How Newbury Street Is Looking To Regain The Boston Retail Throne
Inflated rents, space constraints and NIMBYs have tarnished Newbury Street’s retail luster, and developers and business owners are looking to regain their footing.
“The retail turnover is always high here, but recently it’s been fast and drastic,” Select Oyster Bar chef and partner Michael Serpa said. “You see a lot of empty storefronts.”
For decades, Newbury Street has been Boston’s version of Rodeo Drive or Fifth Avenue. Home to some of the biggest names in luxury retail and a variety of see-and-be-seen restaurants, the chic Back Bay street has commanded some of the highest rents in the city. But new development in the Seaport and Fenway, as well as renovations to the nearby Copley Place and Prudential Center malls, have drawn shoppers at all price points away from Newbury.
“I’m seeing the same vacancies now that I saw eight months ago,” C. Talanian Realty Co. Director of Business Development Chris Talanian said. “Rents are high. We’re in a bubble. We’re in a retail bubble.”
The Talanian family owns and manages one of the largest real estate portfolios on Newbury Street. While high demand and low vacancies have kept rents in most of Boston’s retail areas stable, Newbury Street has been a notable exception.
There are more than 25 properties with availabilities along Newbury, and average rents along the retail corridor dropped nearly 15% from a peak of $103/SF in 2015 to the current $88/SF, according to CoStar.
"Boston’s retail scene has evolved in recent years," NAI Hunneman Director of Research Liz Berthelette said. "Brands that normally would’ve gone to the city’s traditional retail centers, like Newbury Street, are finding opportunities in new neighborhoods like the Seaport or transformational neighborhoods like Downtown Crossing.”
Boston’s hot real estate cycle is a blessing and a curse for Newbury Street. Building values there increased an average of 29% in 2015 compared to 11% throughout the rest of the city. But commercial property tax rates are based on building values, and the increased tax trickles down to rent. Analysts have tied the empty storefronts to the higher rents, and landlords are looking to win back business.
“We cut our rents,” Talanian said. “We’re renewing at the same rates and putting back on the market at little to no increase.”
As retailers look to emerging shopping destinations, rents have started to come down along Newbury. But that is not necessarily halting the leak. Fast-casual restaurants, entertainment users and clicks-to-bricks tenants have dominated retail this cycle, and many are looking for bigger, build-to-suit spaces over what Newbury’s historic brownstones can provide.
“Restaurateurs on Newbury face several hurdles to open, so you can either go that route, or you can have this brand-new space in Fenway,” Serpa said. “It’s a lot easier and lower in financial risk, but it is drawing talent away from Back Bay.”
The neighborhood is known for its tough historical guidelines and vocal residents. Local organizations have opposed everything from digital signs being too close to the Boston Public Garden to potential shadows a proposed Boston Properties development would cast on neighborhood churches.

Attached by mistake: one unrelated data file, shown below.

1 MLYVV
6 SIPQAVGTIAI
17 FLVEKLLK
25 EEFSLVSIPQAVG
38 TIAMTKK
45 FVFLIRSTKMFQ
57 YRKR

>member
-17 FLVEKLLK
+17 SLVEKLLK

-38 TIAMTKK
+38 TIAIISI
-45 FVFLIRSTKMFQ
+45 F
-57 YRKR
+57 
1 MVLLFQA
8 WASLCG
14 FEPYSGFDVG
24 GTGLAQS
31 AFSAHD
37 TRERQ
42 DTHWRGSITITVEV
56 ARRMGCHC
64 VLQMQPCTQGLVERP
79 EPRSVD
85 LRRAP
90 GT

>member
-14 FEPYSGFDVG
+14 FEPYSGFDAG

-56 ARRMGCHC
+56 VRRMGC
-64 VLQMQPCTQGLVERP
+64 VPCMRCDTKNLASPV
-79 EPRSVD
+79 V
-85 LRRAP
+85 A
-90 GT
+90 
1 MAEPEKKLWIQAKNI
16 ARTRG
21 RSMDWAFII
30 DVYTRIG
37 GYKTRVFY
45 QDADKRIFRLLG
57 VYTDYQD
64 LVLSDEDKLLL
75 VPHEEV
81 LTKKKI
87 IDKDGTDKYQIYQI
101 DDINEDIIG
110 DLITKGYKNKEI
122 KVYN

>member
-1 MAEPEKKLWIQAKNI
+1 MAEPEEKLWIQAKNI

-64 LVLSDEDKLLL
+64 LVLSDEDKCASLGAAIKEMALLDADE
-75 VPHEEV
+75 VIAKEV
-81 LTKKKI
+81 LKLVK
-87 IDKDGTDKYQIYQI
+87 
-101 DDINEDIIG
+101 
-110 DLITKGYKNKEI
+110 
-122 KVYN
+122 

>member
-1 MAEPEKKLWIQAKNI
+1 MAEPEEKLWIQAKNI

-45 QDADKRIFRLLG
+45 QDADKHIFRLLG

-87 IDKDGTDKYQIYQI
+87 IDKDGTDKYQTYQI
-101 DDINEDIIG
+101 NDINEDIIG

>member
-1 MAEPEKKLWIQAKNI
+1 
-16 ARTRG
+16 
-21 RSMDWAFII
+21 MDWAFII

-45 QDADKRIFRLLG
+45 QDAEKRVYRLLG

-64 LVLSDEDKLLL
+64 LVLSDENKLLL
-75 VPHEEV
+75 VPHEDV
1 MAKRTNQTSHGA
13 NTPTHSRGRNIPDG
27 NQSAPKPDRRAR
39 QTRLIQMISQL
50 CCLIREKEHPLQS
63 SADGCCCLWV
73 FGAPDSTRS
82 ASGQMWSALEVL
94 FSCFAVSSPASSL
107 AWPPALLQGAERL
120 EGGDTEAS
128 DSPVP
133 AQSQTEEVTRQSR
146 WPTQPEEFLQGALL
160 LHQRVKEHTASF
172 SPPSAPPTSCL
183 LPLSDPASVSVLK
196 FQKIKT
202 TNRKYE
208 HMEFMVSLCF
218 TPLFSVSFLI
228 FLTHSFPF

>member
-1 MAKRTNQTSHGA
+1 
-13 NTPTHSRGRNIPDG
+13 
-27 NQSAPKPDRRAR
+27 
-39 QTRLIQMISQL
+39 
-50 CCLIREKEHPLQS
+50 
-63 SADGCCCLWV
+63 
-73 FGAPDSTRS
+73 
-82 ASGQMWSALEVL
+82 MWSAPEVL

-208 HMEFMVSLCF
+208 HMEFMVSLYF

Commonwealth Avenue residents have been a roadblock in getting more restaurants on the northern half of Newbury, as they would share an alley. The opposition is enough to deter even the most dedicated of would-be tenants, and there are calls for change to bring in more business.
“There needs to be a streamlining of the review process,” Talanian said. “The neighborhood gets a bite of the apple at zoning, they get a bite of the apple at licensing, a bite at architecture, and they get a fourth bite if the restaurant goes for a liquor license. What the city is going to try to communicate is that opposition is not a death sentence and make it clearer to prospective tenants.”
Despite the vacant storefronts, things are not entirely dire on the fashionable boulevard.
Fast-fashion brands like Uniqlo and Forever 21 have opened on the formerly gritty Massachusetts Avenue end of the street, and the younger clientele keeps restaurants like Sonsie, which has operated on the last block since 1993, as relevant as ever. But like its stretch of Newbury, Sonsie has had to evolve to keep patrons interested.
“It’s a little bit about staying true to the brand while reinventing ourselves to stay relevant to the millennial crowd,” Sonsie General Manager Matt Soutra said. “It’s finding things that are affordable, eye-catching and appealing as well as the things that have Instagrammable quality.”
Newbury Street’s importance as a Boston tourist destination will maintain a certain level of foot traffic, and that could be its saving grace.
A CBRE New England market outlook expects rents to stabilize in 2018. Art galleries that had ventured into the South End and its SoWa district are showing interest in Newbury Street. Back Bay maintains a holiday crowd and foot traffic, unlike SoWa after its seasonal weekly open market closes for the year, Talanian said. Others expect more proactive steps from developers to get more business back to the street.
“Once developers and landlords come around and say, ‘Hey, I’ve been sitting on this empty space and need something to figure it out,’ it’ll work out,” Serpa said.